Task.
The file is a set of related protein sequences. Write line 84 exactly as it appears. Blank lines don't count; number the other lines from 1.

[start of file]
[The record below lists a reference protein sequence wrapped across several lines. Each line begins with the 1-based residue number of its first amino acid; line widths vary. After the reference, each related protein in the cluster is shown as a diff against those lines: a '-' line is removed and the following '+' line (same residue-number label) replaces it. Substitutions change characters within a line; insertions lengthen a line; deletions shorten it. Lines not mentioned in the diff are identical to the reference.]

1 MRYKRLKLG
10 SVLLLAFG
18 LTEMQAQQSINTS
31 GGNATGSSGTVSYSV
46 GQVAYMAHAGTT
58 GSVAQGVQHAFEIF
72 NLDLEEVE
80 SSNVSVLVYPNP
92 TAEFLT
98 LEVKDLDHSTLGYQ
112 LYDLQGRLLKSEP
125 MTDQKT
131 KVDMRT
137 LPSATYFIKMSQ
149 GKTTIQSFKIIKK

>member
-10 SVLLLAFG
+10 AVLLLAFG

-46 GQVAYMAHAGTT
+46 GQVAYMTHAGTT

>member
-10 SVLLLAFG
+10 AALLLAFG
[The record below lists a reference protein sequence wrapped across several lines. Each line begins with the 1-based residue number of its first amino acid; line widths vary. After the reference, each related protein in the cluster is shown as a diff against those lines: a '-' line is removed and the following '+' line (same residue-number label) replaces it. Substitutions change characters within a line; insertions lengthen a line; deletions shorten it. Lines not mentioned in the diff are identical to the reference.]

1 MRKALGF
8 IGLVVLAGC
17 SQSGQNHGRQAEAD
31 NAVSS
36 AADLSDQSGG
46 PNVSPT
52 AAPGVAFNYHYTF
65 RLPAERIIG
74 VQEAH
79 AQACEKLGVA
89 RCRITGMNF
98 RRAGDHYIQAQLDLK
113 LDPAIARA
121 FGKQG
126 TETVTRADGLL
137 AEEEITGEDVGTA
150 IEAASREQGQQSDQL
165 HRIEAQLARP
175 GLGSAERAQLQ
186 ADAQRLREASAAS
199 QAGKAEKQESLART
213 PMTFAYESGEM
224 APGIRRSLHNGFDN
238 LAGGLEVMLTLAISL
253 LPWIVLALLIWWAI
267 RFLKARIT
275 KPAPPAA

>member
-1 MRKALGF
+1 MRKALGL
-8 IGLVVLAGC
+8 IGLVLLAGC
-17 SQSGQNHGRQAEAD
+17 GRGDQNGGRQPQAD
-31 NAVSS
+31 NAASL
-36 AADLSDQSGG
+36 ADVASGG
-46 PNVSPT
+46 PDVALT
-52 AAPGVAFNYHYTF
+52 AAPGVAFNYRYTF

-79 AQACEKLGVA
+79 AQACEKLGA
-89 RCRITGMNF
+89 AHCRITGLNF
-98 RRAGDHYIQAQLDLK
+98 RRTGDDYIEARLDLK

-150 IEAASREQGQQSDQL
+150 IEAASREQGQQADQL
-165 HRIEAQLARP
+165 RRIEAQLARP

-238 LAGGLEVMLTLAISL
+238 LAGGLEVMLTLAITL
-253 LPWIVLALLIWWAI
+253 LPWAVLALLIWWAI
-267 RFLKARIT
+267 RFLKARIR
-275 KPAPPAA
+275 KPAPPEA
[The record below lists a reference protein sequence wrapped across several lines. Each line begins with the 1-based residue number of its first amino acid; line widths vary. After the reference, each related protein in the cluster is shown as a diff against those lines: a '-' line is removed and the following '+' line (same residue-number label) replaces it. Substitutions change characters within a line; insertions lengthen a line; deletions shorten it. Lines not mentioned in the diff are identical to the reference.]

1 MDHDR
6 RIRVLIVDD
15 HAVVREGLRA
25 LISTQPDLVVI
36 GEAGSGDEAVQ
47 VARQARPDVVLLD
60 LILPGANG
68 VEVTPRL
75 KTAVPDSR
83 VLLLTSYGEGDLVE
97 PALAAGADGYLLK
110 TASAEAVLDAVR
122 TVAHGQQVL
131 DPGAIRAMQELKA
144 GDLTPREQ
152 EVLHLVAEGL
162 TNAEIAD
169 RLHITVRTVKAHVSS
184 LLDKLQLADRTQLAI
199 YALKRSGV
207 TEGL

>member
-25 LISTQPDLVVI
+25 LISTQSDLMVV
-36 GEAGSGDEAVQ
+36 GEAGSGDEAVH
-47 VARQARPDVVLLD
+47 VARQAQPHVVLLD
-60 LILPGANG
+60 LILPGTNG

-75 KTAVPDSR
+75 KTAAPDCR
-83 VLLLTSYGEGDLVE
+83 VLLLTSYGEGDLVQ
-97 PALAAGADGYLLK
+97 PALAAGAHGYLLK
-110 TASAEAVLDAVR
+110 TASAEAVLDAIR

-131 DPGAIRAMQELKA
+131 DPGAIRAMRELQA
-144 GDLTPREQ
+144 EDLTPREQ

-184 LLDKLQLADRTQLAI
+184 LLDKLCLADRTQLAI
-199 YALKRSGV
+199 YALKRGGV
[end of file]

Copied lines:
-275 KPAPPAA